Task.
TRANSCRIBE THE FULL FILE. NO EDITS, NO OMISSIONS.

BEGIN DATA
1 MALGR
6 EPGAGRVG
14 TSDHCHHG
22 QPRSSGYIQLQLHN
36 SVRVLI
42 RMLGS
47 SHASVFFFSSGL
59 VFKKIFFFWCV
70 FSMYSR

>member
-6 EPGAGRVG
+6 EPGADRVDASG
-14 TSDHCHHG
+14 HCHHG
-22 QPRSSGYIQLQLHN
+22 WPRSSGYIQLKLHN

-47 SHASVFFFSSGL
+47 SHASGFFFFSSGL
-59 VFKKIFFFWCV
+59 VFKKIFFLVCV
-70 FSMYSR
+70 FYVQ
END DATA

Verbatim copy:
1 MALGR
6 EPGAGRVG
14 TSDHCHHG
22 QPRSSGYIQLQLHN
36 SVRVLI
42 RMLGS
47 SHASVFFFSSGL
59 VFKKIFFFWCV
70 FSMYSR

>member
-6 EPGAGRVG
+6 EPGADRVDASG
-14 TSDHCHHG
+14 HCHHG
-22 QPRSSGYIQLQLHN
+22 WPRSSGYIQLKLHN

-47 SHASVFFFSSGL
+47 SHASGFFFFSSGL
-59 VFKKIFFFWCV
+59 VFKKIFFLVCV
-70 FSMYSR
+70 FYVQ